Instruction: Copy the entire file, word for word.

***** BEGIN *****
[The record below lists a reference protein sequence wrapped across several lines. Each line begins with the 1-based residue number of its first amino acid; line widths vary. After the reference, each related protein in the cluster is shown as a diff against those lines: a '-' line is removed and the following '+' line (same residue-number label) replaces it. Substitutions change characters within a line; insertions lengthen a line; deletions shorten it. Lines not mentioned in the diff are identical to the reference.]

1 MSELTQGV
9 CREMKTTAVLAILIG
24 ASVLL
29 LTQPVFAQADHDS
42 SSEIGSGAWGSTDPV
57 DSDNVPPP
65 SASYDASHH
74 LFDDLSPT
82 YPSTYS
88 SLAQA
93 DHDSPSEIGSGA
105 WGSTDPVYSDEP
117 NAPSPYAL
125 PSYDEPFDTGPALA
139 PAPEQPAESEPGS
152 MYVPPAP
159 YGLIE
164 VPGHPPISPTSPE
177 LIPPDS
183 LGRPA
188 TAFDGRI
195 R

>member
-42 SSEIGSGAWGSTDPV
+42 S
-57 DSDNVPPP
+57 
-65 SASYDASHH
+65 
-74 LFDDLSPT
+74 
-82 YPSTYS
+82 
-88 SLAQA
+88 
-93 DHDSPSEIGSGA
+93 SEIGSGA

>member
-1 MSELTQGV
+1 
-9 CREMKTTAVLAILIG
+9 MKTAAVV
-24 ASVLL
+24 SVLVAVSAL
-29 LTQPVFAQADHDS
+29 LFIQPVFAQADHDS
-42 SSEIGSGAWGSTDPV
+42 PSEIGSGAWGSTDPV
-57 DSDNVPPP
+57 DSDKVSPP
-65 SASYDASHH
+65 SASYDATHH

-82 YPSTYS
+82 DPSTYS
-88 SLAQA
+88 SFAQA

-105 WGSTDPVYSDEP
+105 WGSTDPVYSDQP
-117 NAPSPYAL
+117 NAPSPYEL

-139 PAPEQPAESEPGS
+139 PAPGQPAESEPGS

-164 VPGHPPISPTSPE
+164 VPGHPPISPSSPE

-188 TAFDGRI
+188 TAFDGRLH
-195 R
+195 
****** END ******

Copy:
[The record below lists a reference protein sequence wrapped across several lines. Each line begins with the 1-based residue number of its first amino acid; line widths vary. After the reference, each related protein in the cluster is shown as a diff against those lines: a '-' line is removed and the following '+' line (same residue-number label) replaces it. Substitutions change characters within a line; insertions lengthen a line; deletions shorten it. Lines not mentioned in the diff are identical to the reference.]

1 MSELTQGV
9 CREMKTTAVLAILIG
24 ASVLL
29 LTQPVFAQADHDS
42 SSEIGSGAWGSTDPV
57 DSDNVPPP
65 SASYDASHH
74 LFDDLSPT
82 YPSTYS
88 SLAQA
93 DHDSPSEIGSGA
105 WGSTDPVYSDEP
117 NAPSPYAL
125 PSYDEPFDTGPALA
139 PAPEQPAESEPGS
152 MYVPPAP
159 YGLIE
164 VPGHPPISPTSPE
177 LIPPDS
183 LGRPA
188 TAFDGRI
195 R

>member
-42 SSEIGSGAWGSTDPV
+42 S
-57 DSDNVPPP
+57 
-65 SASYDASHH
+65 
-74 LFDDLSPT
+74 
-82 YPSTYS
+82 
-88 SLAQA
+88 
-93 DHDSPSEIGSGA
+93 SEIGSGA

>member
-1 MSELTQGV
+1 
-9 CREMKTTAVLAILIG
+9 MKTAAVV
-24 ASVLL
+24 SVLVAVSAL
-29 LTQPVFAQADHDS
+29 LFIQPVFAQADHDS
-42 SSEIGSGAWGSTDPV
+42 PSEIGSGAWGSTDPV
-57 DSDNVPPP
+57 DSDKVSPP
-65 SASYDASHH
+65 SASYDATHH

-82 YPSTYS
+82 DPSTYS
-88 SLAQA
+88 SFAQA

-105 WGSTDPVYSDEP
+105 WGSTDPVYSDQP
-117 NAPSPYAL
+117 NAPSPYEL

-139 PAPEQPAESEPGS
+139 PAPGQPAESEPGS

-164 VPGHPPISPTSPE
+164 VPGHPPISPSSPE

-188 TAFDGRI
+188 TAFDGRLH
-195 R
+195 